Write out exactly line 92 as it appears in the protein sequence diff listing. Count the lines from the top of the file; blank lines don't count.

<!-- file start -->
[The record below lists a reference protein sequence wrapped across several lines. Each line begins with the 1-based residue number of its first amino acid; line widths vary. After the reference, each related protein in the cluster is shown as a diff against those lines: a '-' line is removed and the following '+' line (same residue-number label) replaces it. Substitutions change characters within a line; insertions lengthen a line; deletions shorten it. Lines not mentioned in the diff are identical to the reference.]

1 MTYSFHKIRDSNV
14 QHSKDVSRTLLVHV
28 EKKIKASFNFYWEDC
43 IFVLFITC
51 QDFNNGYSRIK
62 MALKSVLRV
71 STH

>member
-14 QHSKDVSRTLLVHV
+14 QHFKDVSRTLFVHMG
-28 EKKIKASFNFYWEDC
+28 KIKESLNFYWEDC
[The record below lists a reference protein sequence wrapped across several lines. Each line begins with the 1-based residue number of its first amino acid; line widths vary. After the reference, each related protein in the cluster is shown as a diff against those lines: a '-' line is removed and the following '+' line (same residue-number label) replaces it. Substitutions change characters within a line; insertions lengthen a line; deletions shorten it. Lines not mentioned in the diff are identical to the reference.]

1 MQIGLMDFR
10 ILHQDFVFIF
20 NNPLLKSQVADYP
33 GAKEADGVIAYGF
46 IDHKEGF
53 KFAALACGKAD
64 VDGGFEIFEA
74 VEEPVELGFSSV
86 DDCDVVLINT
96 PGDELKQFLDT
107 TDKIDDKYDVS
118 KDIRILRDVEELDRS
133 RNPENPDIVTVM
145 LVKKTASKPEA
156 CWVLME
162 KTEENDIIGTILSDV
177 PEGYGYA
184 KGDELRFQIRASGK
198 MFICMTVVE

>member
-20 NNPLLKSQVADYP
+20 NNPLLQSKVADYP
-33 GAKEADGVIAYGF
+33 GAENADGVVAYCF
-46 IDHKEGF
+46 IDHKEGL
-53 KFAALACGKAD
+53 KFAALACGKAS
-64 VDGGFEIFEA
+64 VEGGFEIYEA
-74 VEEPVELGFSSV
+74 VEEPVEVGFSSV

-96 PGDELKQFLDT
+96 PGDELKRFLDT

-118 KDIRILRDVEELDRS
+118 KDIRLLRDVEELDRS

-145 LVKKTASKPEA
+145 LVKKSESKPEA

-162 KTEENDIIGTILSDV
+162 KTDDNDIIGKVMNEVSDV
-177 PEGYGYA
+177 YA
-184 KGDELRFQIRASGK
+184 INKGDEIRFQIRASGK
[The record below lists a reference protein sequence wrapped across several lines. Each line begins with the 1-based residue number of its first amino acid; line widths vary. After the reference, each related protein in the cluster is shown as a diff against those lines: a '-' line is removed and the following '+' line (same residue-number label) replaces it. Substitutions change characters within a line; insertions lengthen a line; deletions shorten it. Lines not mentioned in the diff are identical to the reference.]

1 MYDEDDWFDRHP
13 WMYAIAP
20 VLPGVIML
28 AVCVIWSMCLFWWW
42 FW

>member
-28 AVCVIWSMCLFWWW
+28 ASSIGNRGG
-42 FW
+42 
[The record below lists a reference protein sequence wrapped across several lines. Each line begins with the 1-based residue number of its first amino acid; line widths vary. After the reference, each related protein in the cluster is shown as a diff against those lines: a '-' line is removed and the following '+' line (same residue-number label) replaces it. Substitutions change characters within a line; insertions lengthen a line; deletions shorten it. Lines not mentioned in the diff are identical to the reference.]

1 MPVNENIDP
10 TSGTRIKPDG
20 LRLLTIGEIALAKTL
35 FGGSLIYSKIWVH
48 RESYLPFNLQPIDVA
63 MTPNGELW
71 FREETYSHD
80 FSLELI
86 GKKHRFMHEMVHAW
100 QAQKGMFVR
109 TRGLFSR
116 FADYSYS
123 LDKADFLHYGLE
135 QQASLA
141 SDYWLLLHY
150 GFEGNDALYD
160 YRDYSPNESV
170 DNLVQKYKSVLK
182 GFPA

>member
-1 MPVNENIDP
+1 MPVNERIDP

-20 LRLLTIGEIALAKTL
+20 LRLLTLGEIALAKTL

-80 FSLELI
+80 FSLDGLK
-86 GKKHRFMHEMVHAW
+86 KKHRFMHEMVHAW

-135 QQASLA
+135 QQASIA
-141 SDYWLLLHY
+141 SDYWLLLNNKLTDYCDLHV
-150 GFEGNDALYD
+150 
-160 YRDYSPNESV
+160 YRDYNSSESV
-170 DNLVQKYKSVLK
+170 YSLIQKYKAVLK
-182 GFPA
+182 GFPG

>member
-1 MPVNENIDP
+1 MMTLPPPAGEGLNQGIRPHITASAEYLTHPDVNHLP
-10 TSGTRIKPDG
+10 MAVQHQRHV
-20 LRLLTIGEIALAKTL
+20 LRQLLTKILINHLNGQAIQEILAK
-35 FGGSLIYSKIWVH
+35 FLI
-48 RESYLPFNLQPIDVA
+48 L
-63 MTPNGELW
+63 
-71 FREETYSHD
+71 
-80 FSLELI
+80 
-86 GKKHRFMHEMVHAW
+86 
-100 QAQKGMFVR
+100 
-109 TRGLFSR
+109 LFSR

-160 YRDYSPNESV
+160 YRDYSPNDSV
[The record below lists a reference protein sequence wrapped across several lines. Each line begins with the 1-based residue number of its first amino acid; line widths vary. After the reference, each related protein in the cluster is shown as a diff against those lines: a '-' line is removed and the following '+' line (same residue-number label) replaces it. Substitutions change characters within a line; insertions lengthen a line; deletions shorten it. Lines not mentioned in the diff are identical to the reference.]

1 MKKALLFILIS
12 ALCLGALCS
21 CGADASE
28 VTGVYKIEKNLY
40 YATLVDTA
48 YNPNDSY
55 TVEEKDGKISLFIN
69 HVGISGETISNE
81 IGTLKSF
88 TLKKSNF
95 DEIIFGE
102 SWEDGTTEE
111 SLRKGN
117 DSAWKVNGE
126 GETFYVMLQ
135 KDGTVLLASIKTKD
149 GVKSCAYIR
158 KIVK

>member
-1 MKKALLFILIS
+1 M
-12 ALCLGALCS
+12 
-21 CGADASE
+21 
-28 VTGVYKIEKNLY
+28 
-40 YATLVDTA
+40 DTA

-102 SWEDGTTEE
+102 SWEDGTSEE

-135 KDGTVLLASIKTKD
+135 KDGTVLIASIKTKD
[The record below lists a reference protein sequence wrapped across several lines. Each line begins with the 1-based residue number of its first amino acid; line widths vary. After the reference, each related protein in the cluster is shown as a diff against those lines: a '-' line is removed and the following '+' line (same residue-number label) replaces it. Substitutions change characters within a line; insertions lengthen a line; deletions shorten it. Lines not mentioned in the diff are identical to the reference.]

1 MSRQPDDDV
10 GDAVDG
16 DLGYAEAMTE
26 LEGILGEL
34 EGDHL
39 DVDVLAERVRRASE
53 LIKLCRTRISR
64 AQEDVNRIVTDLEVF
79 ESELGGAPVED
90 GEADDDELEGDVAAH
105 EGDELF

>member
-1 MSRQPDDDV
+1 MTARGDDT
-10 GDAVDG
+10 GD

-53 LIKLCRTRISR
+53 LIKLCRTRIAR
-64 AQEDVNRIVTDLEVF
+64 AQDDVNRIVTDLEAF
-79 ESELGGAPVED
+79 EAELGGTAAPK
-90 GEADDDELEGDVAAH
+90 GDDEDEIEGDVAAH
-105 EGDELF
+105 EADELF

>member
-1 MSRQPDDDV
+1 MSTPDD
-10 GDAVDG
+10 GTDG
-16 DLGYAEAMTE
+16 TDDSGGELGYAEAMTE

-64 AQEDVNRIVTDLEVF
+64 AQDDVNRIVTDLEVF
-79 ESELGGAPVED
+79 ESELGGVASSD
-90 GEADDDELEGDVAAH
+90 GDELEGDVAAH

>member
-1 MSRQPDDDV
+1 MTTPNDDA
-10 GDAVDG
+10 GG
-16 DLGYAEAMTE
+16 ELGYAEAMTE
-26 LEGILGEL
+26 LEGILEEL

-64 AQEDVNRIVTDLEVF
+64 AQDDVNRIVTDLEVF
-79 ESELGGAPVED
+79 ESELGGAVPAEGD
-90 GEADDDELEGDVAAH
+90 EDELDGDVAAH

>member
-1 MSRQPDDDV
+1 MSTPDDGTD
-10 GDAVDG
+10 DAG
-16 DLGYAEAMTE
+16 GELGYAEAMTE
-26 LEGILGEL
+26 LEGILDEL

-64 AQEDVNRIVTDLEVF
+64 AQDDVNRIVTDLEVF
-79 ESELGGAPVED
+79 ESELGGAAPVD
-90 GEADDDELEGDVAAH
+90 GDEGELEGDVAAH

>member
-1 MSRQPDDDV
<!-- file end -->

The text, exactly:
+1 MPVNERIDP